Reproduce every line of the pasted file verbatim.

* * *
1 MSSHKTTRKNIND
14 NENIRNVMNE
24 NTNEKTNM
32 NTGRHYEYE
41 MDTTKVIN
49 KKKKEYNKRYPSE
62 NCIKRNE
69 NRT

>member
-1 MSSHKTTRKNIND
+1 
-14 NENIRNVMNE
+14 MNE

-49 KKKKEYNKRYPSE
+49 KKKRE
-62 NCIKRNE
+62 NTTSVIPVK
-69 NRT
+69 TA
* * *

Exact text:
1 MSSHKTTRKNIND
14 NENIRNVMNE
24 NTNEKTNM
32 NTGRHYEYE
41 MDTTKVIN
49 KKKKEYNKRYPSE
62 NCIKRNE
69 NRT

>member
-1 MSSHKTTRKNIND
+1 
-14 NENIRNVMNE
+14 MNE

-49 KKKKEYNKRYPSE
+49 KKKRE
-62 NCIKRNE
+62 NTTSVIPVK
-69 NRT
+69 TA